Senator HOPKINS. But those circulars are kept in such a way that whenever a request is made you send them on to the party making the request?

Major GALLAGHER. Oh, yes, sir. As I explained before, they are sent around to these assistant purchasing agents in other places, and are also kept here for ready distribution to anyone that wants them.

Senator HOPKINS. I will ask you if it is a fact that in making your purchases there has been pretty general competition?

Major GALLAGHER. Yes, sir; yes, sir--general competition. We try to follow the army rule.

Senator HOPKINS. So that you have received the benefit of whatever deductions would be made by means of competitive bids?

Major GALLAGHER. Yes, sir. I think there has been more general competition in this, Senator, than any other department of the Government; because they have purchasing agents in many places in other departments of the Government, and the circulars are sent out from those particular localities and bids are received in those localities, while ours go all over the country.

Senator HOPKINS. Suppose you want to make a purchase of five or ten thousand dollars' worth of materials to be sent there to the Isthmus, and you get twenty or thirty bids, what is the method by which you arrived at the successful bidder?

Major GALLAGHER. Those bids are all abstracted. In the first place, our poster circulars contain certain specifications. The bids are all carefully abstracted; then they are considered, and the lowest bid is taken. That is, if the party making the lowest bid offers to supply material that conforms to the specification, and is responsible, the award is made to him. That it the general rule.

Senator HOPKINS. What method have you of determining the responsibility of your bidders?

Major GALLAGHER. General knowledge of people's standing; they are known pretty well.

Senator Hopkins. Do you require a bond from any of these parties to faithfully carry out their agreement where it takes the form of a contract for the construction of material, and several months are required to fill the order?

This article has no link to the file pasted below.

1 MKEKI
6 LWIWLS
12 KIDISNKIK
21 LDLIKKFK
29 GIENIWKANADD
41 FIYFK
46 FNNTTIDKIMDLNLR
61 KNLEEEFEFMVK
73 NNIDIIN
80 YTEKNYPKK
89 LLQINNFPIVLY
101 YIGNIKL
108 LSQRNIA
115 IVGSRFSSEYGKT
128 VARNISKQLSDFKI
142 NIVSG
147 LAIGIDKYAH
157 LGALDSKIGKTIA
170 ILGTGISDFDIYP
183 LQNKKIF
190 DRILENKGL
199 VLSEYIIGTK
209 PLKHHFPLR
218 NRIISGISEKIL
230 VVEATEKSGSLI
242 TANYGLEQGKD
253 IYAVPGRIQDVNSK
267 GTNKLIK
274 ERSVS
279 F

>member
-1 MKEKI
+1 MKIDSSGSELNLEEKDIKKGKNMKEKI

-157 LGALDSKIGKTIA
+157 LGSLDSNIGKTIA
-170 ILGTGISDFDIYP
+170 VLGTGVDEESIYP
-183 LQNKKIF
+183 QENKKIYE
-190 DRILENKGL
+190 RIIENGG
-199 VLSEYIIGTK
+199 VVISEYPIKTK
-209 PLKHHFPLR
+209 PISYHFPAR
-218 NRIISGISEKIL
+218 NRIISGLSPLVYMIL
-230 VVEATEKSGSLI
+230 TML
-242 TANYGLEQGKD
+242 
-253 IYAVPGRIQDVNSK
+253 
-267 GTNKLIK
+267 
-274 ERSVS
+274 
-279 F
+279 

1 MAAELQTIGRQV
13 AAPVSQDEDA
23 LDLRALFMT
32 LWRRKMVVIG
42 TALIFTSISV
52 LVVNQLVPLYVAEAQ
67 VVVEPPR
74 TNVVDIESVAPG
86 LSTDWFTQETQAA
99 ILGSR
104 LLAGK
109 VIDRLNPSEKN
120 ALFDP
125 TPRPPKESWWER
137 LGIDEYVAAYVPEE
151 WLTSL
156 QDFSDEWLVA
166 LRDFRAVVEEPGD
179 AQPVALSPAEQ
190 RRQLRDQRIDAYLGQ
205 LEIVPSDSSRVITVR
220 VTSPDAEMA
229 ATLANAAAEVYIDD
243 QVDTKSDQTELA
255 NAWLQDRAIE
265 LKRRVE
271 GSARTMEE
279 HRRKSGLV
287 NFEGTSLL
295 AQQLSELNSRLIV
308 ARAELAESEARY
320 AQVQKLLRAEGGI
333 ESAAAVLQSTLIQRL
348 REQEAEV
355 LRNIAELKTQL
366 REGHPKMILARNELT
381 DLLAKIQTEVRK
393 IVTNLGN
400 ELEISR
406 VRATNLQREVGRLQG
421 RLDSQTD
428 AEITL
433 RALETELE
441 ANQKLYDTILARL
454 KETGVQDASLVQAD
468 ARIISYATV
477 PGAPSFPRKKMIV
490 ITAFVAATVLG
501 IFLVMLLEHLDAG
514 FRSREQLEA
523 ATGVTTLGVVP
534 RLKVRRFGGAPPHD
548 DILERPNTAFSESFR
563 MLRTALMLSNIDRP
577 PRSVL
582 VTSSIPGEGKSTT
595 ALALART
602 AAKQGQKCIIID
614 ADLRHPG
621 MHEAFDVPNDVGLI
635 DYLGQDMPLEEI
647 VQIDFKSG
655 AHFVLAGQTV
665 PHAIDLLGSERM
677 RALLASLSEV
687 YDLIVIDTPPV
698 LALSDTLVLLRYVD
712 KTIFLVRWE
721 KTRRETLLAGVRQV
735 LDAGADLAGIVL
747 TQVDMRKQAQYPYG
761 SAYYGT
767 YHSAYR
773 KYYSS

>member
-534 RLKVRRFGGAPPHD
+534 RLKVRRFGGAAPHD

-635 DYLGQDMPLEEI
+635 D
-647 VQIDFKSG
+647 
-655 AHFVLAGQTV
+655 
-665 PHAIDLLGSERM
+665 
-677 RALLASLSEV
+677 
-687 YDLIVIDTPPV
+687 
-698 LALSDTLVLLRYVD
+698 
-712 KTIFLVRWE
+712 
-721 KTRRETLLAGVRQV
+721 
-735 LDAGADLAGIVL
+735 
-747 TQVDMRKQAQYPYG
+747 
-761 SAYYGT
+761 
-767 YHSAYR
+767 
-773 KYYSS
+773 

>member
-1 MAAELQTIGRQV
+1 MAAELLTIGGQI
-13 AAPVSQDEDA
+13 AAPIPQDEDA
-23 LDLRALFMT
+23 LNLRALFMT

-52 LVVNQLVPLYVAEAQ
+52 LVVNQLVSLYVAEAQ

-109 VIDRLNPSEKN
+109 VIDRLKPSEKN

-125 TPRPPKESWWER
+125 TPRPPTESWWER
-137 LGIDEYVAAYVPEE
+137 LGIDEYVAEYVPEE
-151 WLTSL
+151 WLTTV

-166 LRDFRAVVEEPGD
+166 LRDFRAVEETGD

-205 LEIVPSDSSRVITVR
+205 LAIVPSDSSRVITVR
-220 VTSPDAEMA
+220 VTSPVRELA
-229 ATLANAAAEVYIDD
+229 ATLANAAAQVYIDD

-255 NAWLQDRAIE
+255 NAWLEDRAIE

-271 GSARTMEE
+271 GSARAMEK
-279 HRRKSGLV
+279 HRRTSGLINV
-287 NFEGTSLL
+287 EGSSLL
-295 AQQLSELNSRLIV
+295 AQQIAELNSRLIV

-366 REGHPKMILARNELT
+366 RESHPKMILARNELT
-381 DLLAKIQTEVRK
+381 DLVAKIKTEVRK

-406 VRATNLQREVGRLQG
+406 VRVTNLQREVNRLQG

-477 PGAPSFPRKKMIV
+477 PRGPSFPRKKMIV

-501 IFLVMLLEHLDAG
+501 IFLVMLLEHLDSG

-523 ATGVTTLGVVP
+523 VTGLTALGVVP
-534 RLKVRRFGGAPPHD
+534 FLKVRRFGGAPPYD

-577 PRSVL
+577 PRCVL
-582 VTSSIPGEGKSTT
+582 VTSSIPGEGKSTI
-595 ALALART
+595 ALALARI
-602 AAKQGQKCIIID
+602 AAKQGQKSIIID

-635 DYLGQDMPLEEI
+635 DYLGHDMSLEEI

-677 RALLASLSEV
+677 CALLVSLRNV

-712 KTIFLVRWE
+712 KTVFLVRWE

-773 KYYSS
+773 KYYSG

Major GALLAGHER. Yes, sir; when they submit their bids they are required to submit bonds to insure their acceptance of the award when made.

Senator HOPKINS. Yes.

Major GALLAGHER. And if the contract is entered into they are also required to give a bond.

Senator HOPKINS. Yes; then you follow in your purchases the same plan that is adopted in the Treasury Department and the other departinents of the Government in dealing with the public?

Major GALLAGHER. Yes, sir. Our methods are Government methods, conforming to the law, excepting in some cases where, as I say, there may be a slight departure on account of emergency purchases, and I do not know that that is a departure. They make emergency purcbases in the Army; I know that; and they are justified, I think, under the statute. My system and Mr. Ross has been following the same plan-is to follow the law as strictly as possible.

Senator KITTREDGE. Who prepares the specifications?
Major GALLAGHER. The specifications are prepared at the Isthmus.
Senator KITTREDGE. By whom?

Major GALLAGHER. By the party submitting the requisition. That is, if it originated with the engineering department, the specifications would be prepared under the supervision of the chief engineer. Then he would submit them, as I say, to the chief of the division of material and supplies to be sent on; and it is the same in all cases. They are prepared in the department in which they originate.

Senator KITTREDGE. In what manner do you advertise?
Major GALLAGHER. In newspapers.
Senator KITTREDGE. Where?.
Major GALLAGHER. Do you mean in what cities, sir?
Senator KITTREDGE. Yes; not all the cities, but some of them?

Major GALLAGHER. In New York, New Orleans, Chicago, St. Louis, Philadelphia, San Francisco--those are the principal cities. Advei tisements are put in newspapers in those cities.

Senator KITTREDGE. Can you state the amount of material that has been purchased in open market?

Major GALLAGHER. I can not give it to you offhand, Senator; but a statement which showed that was prepared and, I think, handed to the chairman of the Appropriations Committee.

Senator KITTREDGE. Do you remember about the amount?

Major GALLAGHER. I should guess that it was probably in the neighborhood of $250,000--something of that kind.

Senator KITTREDGE. For what period?

Major GALLAGHER. For the period from the beginning of purchases under the Commission (the old Commission as well) up to, perhaps, the 1st of October last.

Senator KITTREDGE. Covering a period of a year and a half?
Major GALLAGHER. About that; yes, sir.